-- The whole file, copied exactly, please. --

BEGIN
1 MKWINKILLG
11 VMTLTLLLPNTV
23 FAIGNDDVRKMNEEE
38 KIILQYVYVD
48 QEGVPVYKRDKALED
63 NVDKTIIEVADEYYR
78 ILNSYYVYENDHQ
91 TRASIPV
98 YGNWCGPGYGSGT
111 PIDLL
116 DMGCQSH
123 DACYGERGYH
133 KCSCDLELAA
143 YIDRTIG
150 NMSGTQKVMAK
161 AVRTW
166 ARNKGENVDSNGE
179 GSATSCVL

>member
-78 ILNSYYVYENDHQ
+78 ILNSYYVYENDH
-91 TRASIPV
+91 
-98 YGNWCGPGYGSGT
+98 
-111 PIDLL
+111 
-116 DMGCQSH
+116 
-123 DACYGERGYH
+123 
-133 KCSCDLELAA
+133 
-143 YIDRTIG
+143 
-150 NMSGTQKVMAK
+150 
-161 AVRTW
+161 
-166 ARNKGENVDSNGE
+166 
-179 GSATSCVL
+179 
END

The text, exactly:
1 MKWINKILLG
11 VMTLTLLLPNTV
23 FAIGNDDVRKMNEEE
38 KIILQYVYVD
48 QEGVPVYKRDKALED
63 NVDKTIIEVADEYYR
78 ILNSYYVYENDHQ
91 TRASIPV
98 YGNWCGPGYGSGT
111 PIDLL
116 DMGCQSH
123 DACYGERGYH
133 KCSCDLELAA
143 YIDRTIG
150 NMSGTQKVMAK
161 AVRTW
166 ARNKGENVDSNGE
179 GSATSCVL

>member
-78 ILNSYYVYENDHQ
+78 ILNSYYVYENDH
-91 TRASIPV
+91 
-98 YGNWCGPGYGSGT
+98 
-111 PIDLL
+111 
-116 DMGCQSH
+116 
-123 DACYGERGYH
+123 
-133 KCSCDLELAA
+133 
-143 YIDRTIG
+143 
-150 NMSGTQKVMAK
+150 
-161 AVRTW
+161 
-166 ARNKGENVDSNGE
+166 
-179 GSATSCVL
+179 